This is an area of cybersecurity that collects and analyzes information about the attacks that pose the greatest risk to the safety of an organization or its assets and provides actionable steps for improvement. This intelligence lets you figure out if you’ve already been breached and, if so, how to deal with those issues. It also provides you with information about potential attacks.  

16. Cryptocurrency
A digital medium of exchange that uses strong cryptography to secure financial transactions and control the creation of additional units. Cryptocurrencies use decentralized control based on blockchain ledgers to record and verify transactions, which differs from more traditional centralized banking systems.

17. Cybercrime
Criminal activities carried out by means of computers or the Internet. The list of cybercrimes is long, but include common activities like identity theft, phishing, and pharming. A 2018 study showed that criminals’ spoils from cybercrime will likely soon surpass those from global drug trafficking.

18. Cybersecurity Ratings
Security ratings are reports that rate a business’ overall cybersecurity posture; they are often compared to personal credit ratings in that they award a score. As a result, these data-driven ratings provide a comprehensive, outside-in view of a company's overall cybersecurity posture.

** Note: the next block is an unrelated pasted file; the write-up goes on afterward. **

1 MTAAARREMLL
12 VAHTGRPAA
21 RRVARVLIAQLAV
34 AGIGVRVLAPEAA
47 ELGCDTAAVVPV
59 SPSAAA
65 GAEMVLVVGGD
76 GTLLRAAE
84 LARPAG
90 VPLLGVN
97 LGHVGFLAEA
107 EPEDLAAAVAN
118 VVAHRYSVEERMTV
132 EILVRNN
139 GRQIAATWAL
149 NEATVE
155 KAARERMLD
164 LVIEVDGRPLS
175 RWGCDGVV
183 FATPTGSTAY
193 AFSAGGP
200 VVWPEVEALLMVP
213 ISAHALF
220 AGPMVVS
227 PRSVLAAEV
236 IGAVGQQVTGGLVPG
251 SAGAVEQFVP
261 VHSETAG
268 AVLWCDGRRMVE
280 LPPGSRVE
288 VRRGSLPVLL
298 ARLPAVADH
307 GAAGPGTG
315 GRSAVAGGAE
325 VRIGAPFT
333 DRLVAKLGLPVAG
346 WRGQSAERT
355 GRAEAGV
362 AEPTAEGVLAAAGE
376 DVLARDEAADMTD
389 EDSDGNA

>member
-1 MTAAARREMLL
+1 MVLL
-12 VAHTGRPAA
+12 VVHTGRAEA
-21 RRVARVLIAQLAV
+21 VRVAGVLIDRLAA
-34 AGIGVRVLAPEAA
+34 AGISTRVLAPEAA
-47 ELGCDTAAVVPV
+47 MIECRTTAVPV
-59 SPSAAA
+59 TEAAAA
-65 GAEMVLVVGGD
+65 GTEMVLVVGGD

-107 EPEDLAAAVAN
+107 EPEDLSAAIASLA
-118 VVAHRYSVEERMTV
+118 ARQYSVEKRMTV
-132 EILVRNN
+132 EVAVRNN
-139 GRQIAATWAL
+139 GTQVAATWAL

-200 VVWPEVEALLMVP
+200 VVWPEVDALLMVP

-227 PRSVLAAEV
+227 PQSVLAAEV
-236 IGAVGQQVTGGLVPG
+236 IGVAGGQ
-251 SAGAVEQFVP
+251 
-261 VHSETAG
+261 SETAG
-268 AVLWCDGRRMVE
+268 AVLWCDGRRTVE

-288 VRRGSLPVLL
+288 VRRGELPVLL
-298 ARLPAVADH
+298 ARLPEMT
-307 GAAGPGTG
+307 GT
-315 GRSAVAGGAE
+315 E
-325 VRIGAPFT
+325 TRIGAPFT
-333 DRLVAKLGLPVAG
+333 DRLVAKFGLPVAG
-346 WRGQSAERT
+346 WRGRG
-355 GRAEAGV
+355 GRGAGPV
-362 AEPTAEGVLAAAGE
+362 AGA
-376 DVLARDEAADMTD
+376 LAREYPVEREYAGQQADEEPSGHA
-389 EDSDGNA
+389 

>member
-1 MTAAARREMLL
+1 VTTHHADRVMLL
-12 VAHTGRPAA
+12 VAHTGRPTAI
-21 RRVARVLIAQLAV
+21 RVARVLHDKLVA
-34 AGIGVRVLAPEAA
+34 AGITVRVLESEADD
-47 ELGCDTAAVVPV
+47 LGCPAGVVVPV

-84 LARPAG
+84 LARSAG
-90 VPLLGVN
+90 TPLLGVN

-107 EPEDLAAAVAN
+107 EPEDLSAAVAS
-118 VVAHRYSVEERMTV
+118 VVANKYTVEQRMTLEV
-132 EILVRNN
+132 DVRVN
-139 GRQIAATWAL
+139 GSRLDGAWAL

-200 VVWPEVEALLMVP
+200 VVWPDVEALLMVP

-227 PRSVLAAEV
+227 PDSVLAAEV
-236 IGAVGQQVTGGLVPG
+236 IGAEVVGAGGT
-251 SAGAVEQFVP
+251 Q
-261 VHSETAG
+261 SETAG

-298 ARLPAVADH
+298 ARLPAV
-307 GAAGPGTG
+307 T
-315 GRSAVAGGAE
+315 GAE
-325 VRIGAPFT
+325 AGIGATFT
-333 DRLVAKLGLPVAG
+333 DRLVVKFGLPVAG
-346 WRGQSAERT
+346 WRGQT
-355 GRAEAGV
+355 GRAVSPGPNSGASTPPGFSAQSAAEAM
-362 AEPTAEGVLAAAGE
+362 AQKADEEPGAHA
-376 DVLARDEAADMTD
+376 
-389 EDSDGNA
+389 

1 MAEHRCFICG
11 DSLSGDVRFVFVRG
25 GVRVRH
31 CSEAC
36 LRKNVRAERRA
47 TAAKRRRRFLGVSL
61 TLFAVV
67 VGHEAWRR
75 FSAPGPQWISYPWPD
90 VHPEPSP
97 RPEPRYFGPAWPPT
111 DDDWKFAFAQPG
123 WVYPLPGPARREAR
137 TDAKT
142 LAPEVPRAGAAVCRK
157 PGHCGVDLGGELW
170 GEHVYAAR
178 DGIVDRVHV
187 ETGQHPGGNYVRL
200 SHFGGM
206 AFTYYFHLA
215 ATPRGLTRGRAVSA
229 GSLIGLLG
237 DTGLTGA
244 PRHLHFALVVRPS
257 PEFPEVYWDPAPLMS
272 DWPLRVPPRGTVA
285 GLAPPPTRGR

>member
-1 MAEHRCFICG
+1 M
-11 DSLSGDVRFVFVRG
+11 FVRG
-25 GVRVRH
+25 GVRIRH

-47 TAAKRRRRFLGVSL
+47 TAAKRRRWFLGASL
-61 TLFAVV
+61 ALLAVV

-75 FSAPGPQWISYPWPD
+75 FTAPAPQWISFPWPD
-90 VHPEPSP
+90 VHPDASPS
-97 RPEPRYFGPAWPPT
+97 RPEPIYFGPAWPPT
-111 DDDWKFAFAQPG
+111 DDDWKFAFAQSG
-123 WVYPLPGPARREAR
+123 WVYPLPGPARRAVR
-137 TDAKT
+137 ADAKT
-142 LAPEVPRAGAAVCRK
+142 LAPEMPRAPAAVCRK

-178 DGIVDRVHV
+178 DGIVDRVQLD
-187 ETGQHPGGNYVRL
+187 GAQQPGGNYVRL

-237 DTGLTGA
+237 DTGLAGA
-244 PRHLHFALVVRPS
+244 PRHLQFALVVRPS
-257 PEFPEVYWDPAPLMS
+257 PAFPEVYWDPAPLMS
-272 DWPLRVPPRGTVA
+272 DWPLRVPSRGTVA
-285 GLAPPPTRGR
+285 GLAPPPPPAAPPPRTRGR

19. Dark Web
The part of the World Wide Web that is only accessible by means of special software or anonymized browsers, allowing users and website operators to remain anonymous or untraceable. While some sites on the dark web are perfectly legitimate, it is a hotbed of illegal activities, with information like credit card numbers and stolen log-ins for sale.

20. Data classification
While the overarching purpose of data classification is to categorize data so it’s more easily utilized and protected, another important purpose is to drive data security based on classification label. It’s also important for risk management and compliance.